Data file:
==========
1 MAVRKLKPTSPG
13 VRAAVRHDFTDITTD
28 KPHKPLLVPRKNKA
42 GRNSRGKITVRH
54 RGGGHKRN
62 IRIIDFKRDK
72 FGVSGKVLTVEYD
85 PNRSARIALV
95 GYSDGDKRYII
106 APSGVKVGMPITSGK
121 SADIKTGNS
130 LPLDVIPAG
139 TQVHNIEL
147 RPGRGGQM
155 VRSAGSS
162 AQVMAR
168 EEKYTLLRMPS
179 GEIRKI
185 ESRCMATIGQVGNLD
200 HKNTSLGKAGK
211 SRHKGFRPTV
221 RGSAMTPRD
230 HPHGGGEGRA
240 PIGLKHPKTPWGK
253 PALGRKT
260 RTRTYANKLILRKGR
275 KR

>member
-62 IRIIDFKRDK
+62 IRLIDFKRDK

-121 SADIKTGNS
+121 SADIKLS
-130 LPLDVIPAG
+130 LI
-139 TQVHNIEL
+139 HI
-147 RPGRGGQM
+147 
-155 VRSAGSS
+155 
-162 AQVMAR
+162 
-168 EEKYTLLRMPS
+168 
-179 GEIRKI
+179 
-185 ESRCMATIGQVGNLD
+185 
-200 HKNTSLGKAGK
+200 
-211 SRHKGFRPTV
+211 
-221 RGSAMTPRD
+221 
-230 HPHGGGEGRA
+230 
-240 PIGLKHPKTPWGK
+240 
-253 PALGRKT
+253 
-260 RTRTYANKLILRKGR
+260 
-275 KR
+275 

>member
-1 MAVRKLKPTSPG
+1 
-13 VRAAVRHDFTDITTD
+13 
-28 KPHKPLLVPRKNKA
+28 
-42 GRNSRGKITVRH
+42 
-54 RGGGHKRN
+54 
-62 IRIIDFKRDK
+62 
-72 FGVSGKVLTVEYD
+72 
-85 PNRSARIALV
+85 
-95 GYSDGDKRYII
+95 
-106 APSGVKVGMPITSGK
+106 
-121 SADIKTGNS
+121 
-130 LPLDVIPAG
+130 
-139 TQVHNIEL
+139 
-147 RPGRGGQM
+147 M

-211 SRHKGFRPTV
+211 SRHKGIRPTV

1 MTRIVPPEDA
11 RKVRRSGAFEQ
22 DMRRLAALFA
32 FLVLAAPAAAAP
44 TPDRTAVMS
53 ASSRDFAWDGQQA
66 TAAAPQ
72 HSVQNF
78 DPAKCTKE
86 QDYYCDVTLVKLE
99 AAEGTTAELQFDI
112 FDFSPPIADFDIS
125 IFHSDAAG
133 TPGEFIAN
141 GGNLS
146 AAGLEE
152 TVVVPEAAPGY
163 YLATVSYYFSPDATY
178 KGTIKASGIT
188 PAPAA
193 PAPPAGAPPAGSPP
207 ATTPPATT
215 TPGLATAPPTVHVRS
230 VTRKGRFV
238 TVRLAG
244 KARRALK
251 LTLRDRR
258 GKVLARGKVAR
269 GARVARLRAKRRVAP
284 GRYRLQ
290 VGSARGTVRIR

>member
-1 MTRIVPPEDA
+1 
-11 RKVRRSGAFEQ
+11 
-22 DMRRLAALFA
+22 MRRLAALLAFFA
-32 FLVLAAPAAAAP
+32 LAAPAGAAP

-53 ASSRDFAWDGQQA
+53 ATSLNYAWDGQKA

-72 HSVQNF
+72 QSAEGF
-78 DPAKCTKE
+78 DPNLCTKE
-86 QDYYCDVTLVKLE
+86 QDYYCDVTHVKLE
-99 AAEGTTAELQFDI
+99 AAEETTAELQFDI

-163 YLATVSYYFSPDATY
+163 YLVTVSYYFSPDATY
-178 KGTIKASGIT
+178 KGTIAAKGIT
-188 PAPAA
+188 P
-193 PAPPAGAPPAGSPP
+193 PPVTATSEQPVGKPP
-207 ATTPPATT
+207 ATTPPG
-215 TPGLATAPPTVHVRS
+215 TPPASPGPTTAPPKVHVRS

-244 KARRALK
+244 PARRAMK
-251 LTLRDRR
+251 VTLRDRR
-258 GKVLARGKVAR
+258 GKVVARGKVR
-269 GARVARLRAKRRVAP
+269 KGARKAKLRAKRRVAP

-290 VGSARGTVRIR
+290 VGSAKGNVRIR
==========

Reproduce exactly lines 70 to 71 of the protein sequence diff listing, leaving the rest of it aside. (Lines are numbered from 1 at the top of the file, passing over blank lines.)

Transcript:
-28 KPHKPLLVPRKNKA
+28 